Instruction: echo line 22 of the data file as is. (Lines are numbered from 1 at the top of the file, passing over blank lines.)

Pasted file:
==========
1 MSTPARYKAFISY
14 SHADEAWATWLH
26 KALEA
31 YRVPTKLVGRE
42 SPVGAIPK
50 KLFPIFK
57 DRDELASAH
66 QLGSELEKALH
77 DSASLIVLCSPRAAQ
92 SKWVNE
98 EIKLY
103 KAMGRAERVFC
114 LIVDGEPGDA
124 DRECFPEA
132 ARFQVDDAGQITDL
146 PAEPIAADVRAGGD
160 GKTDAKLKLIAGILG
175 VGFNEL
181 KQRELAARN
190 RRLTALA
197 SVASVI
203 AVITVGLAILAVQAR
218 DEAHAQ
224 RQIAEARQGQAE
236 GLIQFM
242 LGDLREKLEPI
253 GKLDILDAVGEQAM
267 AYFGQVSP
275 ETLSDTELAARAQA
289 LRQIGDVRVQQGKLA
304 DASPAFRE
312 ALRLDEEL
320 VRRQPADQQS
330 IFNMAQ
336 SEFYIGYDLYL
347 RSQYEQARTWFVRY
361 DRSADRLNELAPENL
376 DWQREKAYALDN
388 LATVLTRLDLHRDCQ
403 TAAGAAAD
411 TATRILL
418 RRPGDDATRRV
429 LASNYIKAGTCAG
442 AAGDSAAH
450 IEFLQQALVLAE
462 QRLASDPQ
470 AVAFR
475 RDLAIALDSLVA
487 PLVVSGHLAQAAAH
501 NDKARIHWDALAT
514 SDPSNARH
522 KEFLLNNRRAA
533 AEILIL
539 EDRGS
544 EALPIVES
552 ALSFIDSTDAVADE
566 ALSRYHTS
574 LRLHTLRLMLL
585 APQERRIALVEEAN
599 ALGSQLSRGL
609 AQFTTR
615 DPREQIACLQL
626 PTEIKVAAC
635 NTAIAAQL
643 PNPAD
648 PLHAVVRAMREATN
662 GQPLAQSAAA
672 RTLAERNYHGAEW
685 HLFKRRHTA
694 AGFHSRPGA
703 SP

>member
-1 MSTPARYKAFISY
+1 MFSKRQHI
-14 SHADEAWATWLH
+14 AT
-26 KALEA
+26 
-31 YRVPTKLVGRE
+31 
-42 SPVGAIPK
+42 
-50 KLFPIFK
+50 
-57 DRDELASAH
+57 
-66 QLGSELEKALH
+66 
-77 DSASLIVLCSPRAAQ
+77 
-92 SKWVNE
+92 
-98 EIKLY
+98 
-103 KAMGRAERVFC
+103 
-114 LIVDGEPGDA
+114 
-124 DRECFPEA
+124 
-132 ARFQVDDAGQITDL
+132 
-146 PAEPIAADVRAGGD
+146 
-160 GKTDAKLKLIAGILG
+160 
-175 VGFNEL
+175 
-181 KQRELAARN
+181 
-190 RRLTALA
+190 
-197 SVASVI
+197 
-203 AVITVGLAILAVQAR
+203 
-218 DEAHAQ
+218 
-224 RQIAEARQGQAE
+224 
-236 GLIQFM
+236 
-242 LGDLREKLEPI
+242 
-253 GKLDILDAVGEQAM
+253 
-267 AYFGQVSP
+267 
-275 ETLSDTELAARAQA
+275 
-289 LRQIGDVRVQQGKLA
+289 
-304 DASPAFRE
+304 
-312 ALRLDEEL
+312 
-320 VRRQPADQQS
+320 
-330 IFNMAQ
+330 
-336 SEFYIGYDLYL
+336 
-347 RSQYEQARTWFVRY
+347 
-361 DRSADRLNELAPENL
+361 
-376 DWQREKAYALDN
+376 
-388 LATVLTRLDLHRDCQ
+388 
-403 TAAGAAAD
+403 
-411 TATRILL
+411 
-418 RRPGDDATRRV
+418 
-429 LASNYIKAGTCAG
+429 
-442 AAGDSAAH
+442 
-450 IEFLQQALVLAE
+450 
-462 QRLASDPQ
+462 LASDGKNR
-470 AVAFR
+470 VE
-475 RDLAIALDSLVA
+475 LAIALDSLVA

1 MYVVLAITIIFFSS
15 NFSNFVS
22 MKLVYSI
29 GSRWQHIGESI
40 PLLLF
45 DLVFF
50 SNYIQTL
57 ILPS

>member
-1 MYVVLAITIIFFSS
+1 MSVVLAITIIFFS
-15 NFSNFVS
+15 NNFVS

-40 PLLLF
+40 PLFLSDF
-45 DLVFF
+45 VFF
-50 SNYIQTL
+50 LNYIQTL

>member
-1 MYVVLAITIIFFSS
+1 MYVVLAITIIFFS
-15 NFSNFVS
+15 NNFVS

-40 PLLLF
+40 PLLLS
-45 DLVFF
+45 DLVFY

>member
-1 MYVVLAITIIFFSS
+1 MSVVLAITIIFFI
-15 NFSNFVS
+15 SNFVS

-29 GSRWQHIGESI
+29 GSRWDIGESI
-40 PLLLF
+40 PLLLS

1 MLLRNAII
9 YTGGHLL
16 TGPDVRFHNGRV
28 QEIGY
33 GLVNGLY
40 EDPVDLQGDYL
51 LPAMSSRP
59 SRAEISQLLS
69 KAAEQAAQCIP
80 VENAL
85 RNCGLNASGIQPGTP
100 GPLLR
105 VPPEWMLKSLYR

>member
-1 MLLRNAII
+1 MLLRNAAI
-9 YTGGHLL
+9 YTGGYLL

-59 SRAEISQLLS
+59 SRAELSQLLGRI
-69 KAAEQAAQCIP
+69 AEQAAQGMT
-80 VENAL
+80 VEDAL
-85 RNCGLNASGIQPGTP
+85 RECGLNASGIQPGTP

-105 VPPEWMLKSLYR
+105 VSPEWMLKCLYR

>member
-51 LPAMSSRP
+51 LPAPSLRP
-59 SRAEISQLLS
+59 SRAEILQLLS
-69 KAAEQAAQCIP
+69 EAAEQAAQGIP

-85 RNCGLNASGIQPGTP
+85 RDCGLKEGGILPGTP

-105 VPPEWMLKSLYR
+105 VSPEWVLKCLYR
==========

203 AVITVGLAILAVQAR